Contemporary Maya Thought on Space, Time, and Humanity
The Maya philosophy of today is as captivating as it was in the ancient world.
Maya peoples, despite the passage of time, have held onto the philosophical teachings of their ancestors. Of course, such knowledge has been transformed. The life experiences of every one of them have imprinted new information onto a collective cosmogony. But the Maya stand out among other cultures native to their countries. Having assimilated the experience of conquest, they’ve maintained their own languages, traditions, and worldviews.
Looking at this symbolic, conceptual heritage is relevant today, and many contemporary initiatives are making it possible. Among these is the Baktún Initiative. The project’s aim is to make the knowledge of Maya communities visible, to honor them, and to learn from them in the present.
In the contemporary Maya cosmogony, we can look for concepts and definitions that will potentially make our own existences richer. There are unexpected explanations for our origins, our purposes, and our possibilities for relating physically and spiritually with the environment. We’ll explore a little Maya philosophy on space, time, and the notion of humanity below.
Among the Maya—as with other indigenous communities—divisions between nature, culture, subjectivity, and spirituality are not as clear as they are for other western cultures. As researcher Ariadna Estrada Ochoa explains it, these categories are contextual. That’s to say, “obey specific circumstances” and things pass between all of them, constantly. Space is not something outside oneself: it’s the terrain where all these forces unfold.
Physical space and the things within it merge with institutions, policies, and beliefs that govern them. Thus, explains Estrada Ochoa, the space between the Maya is the territory, “a notion that’s intimately associated with a community’s identity, its internal political and social relations, and with the outside.” Space as territory has an indissoluble relationship with the people within it, as both entities take advantage of the presence of the other to survive.
In such a way, the researcher writes, “that space itself is conceived as an entity, an otherness with which it interacts and dialogues.” Space, for the Maya, has its own interests and you need to learn to dialogue with them.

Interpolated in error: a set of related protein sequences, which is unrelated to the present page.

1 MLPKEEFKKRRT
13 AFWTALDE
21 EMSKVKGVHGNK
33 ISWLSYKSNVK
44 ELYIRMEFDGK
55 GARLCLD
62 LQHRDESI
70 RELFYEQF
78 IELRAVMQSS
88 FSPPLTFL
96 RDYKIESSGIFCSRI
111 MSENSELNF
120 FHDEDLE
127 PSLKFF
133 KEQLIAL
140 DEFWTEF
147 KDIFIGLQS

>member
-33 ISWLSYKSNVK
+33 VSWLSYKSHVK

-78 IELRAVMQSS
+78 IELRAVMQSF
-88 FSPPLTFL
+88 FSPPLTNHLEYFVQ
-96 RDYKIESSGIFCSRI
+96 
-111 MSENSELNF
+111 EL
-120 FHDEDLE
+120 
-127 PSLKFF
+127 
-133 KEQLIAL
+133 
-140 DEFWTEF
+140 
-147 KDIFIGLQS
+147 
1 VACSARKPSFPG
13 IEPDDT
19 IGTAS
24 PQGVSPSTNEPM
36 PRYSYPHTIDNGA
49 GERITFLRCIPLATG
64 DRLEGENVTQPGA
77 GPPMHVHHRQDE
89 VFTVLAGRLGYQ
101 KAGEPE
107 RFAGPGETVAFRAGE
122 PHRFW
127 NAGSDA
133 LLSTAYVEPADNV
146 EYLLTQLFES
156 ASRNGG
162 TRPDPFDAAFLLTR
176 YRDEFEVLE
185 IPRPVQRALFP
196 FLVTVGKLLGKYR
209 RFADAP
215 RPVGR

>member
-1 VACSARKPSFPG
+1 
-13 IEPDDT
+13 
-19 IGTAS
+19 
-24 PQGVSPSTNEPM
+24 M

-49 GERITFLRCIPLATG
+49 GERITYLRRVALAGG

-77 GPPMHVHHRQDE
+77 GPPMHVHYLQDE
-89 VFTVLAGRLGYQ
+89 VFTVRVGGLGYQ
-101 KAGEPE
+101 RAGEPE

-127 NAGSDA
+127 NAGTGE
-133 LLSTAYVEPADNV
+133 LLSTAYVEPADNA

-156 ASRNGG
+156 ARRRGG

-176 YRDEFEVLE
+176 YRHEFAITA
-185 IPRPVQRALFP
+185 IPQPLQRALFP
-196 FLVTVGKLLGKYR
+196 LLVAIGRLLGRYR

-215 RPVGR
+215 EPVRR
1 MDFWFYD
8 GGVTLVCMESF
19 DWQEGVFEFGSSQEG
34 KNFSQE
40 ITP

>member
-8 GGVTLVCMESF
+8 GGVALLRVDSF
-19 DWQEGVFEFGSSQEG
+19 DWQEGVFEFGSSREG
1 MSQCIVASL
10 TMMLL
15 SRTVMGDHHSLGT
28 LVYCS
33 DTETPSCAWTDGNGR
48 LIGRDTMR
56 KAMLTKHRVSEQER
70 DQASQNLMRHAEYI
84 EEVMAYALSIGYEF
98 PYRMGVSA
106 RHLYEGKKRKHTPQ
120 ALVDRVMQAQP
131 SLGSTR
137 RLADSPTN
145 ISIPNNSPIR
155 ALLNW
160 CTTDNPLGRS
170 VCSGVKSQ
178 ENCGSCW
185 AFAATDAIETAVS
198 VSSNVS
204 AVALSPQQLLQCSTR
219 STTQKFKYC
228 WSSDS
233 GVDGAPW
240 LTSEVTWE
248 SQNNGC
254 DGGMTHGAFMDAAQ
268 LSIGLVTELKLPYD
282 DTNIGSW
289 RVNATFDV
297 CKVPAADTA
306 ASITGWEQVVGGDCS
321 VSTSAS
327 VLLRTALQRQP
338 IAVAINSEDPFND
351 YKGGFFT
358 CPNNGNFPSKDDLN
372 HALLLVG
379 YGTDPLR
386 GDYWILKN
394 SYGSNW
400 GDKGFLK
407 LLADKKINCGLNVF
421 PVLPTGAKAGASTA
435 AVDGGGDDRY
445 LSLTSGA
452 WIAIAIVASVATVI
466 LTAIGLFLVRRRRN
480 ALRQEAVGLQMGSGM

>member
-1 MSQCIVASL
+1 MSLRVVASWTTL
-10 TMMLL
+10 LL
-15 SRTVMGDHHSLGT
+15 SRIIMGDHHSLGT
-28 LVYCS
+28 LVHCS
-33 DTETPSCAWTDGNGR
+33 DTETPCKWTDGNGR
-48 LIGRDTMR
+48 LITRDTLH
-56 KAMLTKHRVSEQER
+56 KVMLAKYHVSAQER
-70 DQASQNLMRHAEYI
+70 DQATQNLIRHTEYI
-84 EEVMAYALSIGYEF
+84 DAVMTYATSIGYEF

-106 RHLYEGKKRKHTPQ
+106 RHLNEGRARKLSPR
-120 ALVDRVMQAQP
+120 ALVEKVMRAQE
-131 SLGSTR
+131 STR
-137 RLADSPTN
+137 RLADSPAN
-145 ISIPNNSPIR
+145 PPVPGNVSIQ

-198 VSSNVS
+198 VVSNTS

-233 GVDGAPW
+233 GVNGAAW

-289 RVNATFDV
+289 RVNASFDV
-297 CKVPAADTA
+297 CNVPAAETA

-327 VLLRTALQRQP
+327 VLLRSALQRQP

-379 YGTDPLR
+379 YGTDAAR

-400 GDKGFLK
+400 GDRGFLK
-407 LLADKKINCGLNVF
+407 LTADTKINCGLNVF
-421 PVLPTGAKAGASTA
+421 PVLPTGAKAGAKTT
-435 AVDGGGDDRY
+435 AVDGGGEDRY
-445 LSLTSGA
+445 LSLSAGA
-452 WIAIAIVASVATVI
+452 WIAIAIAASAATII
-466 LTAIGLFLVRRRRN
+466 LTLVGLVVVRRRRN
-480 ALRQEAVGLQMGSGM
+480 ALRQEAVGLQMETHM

David S. Stuart, a prominent Maya researcher, writes in his book The Order of Days: “Maya time, it would be fair to say, is the deepest in all humankind.” Stuart is referring here to the complex processes of recording (and the invention) of the time which articulated ancient Maya cultures. Stuart argues that Maya time lasts “much” longer than our own, because the origin of their cosmos occurs long before our own. But what really broadens the chronological dimension of the Maya is that they record multiple times.
Maya time (or kin) is cyclical. As researcher Pedro Bracamonte y Sosa put it, the prophecies and predictions are “nodal elements of Maya culture.” Maya communities have historically believed that the present needs to be recorded and analyzed to prevent the future. In such a way, the past dictates what the future will look like. Something that happens, will happen again, when its time comes again.
In the present, such an idea isn’t based on superstition, but on the empirical experience of the repetition of natural and cosmological cycles. Maya time, Bracamonte y Sosa writes, unfolds as an analogy of itself. As Stuart explains, time isn’t just one: every cycle is a time, the prophecies, or omens of which can correlate with other times.
Thus, more than a cycle, Maya time is a spiral. But it’s not immovable because constant foresight allows one to modify the direction of time, reacting to omens with rituals and ceremonies.
The Maya are not the only culture to pay attention to patterns and omens. Some other cultures from the West have also charted the path of its history based on speculation. But recording times, observing our own cycles and what surrounds us, and learning to interpret them through our own experiences, could still be a profound practice of self-awareness.
“The Maya understand themselves with the environment,” writes researcher José O. Alejos García. While in other cultures we identify only with what we’re like, and we’re certain of what we are begins and ends, the Maya think that “a part of being is outside of itself.” It thus merges with its other. Being human, for the Maya, is no different from being natural, being an animal, or being a spirit.
Less focused on the definition of humanity, Maya philosophy thinks of the being of things. At the same time, identity is relative; one is not one, but can be transfigured into another. One may be inhabited by another or inhabit another, depending on the circumstances. Being is a set of links. Thus, the experience of being is relational, not individual nor self-referential.